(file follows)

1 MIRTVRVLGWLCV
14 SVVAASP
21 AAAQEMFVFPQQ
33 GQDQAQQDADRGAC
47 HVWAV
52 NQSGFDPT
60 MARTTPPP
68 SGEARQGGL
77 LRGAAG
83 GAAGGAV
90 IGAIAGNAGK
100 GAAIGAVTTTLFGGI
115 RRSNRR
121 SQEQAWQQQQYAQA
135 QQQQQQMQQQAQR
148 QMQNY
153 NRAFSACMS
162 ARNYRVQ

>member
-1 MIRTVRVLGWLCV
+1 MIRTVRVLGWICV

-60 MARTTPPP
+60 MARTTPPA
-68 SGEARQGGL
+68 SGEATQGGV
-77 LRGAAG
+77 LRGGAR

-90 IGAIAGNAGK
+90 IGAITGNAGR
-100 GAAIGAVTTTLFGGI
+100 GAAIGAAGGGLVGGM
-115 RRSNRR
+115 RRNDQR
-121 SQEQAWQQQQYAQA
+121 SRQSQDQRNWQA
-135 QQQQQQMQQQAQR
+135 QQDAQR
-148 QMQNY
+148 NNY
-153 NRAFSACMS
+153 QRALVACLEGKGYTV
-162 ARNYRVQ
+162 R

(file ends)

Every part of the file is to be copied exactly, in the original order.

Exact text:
1 MIRTVRVLGWLCV
14 SVVAASP
21 AAAQEMFVFPQQ
33 GQDQAQQDADRGAC
47 HVWAV
52 NQSGFDPT
60 MARTTPPP
68 SGEARQGGL
77 LRGAAG
83 GAAGGAV
90 IGAIAGNAGK
100 GAAIGAVTTTLFGGI
115 RRSNRR
121 SQEQAWQQQQYAQA
135 QQQQQQMQQQAQR
148 QMQNY
153 NRAFSACMS
162 ARNYRVQ

>member
-1 MIRTVRVLGWLCV
+1 MIRTVRVLGWICV

-60 MARTTPPP
+60 MARTTPPA
-68 SGEARQGGL
+68 SGEATQGGV
-77 LRGAAG
+77 LRGGAR

-90 IGAIAGNAGK
+90 IGAITGNAGR
-100 GAAIGAVTTTLFGGI
+100 GAAIGAAGGGLVGGM
-115 RRSNRR
+115 RRNDQR
-121 SQEQAWQQQQYAQA
+121 SRQSQDQRNWQA
-135 QQQQQQMQQQAQR
+135 QQDAQR
-148 QMQNY
+148 NNY
-153 NRAFSACMS
+153 QRALVACLEGKGYTV
-162 ARNYRVQ
+162 R